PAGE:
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Not your father’s newspaper: How the press hunts for revenue in the 21st century

August 2, 2013

We’ve written several times about the tough economic straits facing today’s media organizations. Revenue is dwindling and newsrooms are shrinking, meaning the content your favorite newspaper or TV station produces simply isn’t what it use to be.

It’s an adapt-or-die world, and several media companies are quickly building new, revenue-generating models. For PR and marketing professionals, that means adapting with the media organizations that best connect your clients with their desired audiences.  If they’re offering new channels to your clients, it’s your responsibility to learn more about them. Here are a few of the most intriguing models:

Fortune – The Fortune news brand is quickly merging its editorial division with its advertising division to create content for advertisers at a price. Think of it this way: imagine if your local newspaper approached you and offered to write blog posts for your company for a fee. Not exactly common, is it? Media organizations have long prided themselves on editorial objectivity that, in theory, was immune from the influence of its advertisers. Fortune is blurring those lines by essentially licensing its brand out to clients willing to pay to place Fortune-branded content on their own sites.

The Washington Post – Fresh of major revenue losses, The Washington Post is now letting advertisers write content and place it across The Washington Post’s website. This model was unthinkable just 15 years ago. Again, media organizations prided themselves on having a clear separation between independent news coverage and advertisements from clients. Today, the line between independent news and sponsored news is getting smaller as The Post’s advertisers start generating their own news for a price.  Click here to see how the Wireless Association is using the new model.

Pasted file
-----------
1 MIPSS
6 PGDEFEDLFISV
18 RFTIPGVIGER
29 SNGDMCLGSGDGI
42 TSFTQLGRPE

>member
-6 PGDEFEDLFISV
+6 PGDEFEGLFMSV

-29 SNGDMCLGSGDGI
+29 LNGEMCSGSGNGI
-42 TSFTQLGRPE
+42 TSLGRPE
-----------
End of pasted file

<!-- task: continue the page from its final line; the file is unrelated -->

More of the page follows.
Politico – Politico is the “It Girl” for political junkies following Washington’s ebb and flow on a minute-to-minute basis. Part of what makes Politico successful is its use of event management as a revenue stream. Rather than go follow the newsmakers around, Politico actually hosts the newsmakers at Politico forums and charges a fee for attendance in addition to healthy event sponsorship rates. The result: Washington’s top policy and political pros make news under the Politico banner while the news organization counts its sponsorship and ticket revenues. Under this model, the act of journalism is only a small part of Politico’s work.

Your father’s newspaper is rapidly transforming.  As PR and marketing professionals, our job is to find out which media organizations are adapting to this new landscape and to consider all PR and marketing options – even the ones that were unthinkable a generation ago – in order to advance our client’s message.

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